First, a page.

The Prophecies Of Isaiah
Friday, October 14, 2016
Comfort My People: The Prophecies Of Isaiah, Day 108
Comfort My People:
The Prophecies Of Isaiah
The Prophecies Of Isaiah
Today we will study the first half of Chapter 39. It's quite a short chapter but we have to take the time to look at a little history before getting into the text.
Here in Chapter 39, King Hezekiah of Judah has recovered from what would have been a terminal illness if the Lord had not stepped in and healed him. The news of his miraculous healing has spread even as far as Babylon, where the current King Marduk-Baladan is impressed with the story of the shadow of the sun moving backwards.
At this time King Sennacherib of Assyria considers himself the rightful king of Babylon because his grandfather, Tiglath-Pileser III, subjugated that nation and declared himself king over it. During the reign of Tiglath-Pileser's son Sargon II, Marduk-Baladan (a chieftain or district ruler in Babylon) claimed the throne of Babylon and drove the Assyrians out with the help of the Elamites, the descendants of Jacob's brother Esau. After about ten years passed, Sargon marched against Babylon and retook it, sending Marduk-Baladan fleeing into the desert, at which time Sargon declared himself the king of Babylon. But now Sargon is dead in battle and his son Sennacherib has ascended to the throne of Assyria, and it is at this time that scholars and historians believe Marduk-Baladan reclaimed the throne of Babylon and sent envoys to King Hezekiah to enlist his help in a revolt against Assyria. We need to keep in mind that Isaiah has taken us backwards in time a bit to relate the story of Hezekiah's illness and his visit from the envoys of Babylon. These events occurred before the Assyrian army came to lay siege to Jerusalem and they happened at about the time Hezekiah decided, along with the nations around him, to rebel against paying tribute to Sennacherib.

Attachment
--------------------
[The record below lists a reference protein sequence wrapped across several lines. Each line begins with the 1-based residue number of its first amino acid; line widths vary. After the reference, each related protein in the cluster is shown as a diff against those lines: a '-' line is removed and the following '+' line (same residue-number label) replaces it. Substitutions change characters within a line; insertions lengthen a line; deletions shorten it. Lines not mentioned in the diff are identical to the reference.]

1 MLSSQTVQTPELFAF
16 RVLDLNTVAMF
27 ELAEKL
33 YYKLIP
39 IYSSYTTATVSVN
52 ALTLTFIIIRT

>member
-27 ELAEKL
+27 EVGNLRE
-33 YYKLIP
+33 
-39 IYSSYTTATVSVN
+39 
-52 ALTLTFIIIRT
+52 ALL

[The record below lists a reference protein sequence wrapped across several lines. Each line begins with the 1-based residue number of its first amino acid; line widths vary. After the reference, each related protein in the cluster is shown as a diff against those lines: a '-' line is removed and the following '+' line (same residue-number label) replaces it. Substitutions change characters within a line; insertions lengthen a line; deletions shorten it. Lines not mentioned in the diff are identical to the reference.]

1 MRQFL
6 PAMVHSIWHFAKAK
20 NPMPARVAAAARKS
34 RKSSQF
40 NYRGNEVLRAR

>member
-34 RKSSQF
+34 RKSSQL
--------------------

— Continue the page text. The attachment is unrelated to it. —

"At that time Marduk-Baladan son of Baladan king of Babylon sent Hezekiah letters and a gift, because he had heard of his illness and recovery." (Isaiah 39:1) This must have seemed like a perfect opportunity for Marduk-Baladan to present his plans for rebellion. Sending letters and a congratulatory gift gives him an excuse to get his men into the presence of the king. Hezekiah might or might not have agreed to see them if they came boldly inciting revolt, but it's hard to turn people away from the door when they come bearing a fine gift and personal letters from the king.
As Bible scholar J. Alec Motyer points out, the Assyrians considered Marduk-Baladan a terrorist and a fierce enemy, but he was regarded by the Babylonians as a hero, and he thought of himself as a freedom fighter. As a native Babylonian who took the throne back from the hands of the Assyrians, he believed he was the rightful heir, and he wanted nothing more than to push the occupiers out and set his people free, to make Babylon a sovereign nation once again. Marduk-Baladan had his ear to the ground and he knew unrest was growing in Palestine and Egypt. He knew alliances were forming to overthrow Assyrian domination and that Egypt was actively recruiting Judah into the coalition of rebellion. It was important to Marduk-Baladan to know that Hezekiah, whom Bible scholar Barry G. Webb calls "the de-facto leader of the anti-Assyrian coalition in southern Palestine", was a friend of his.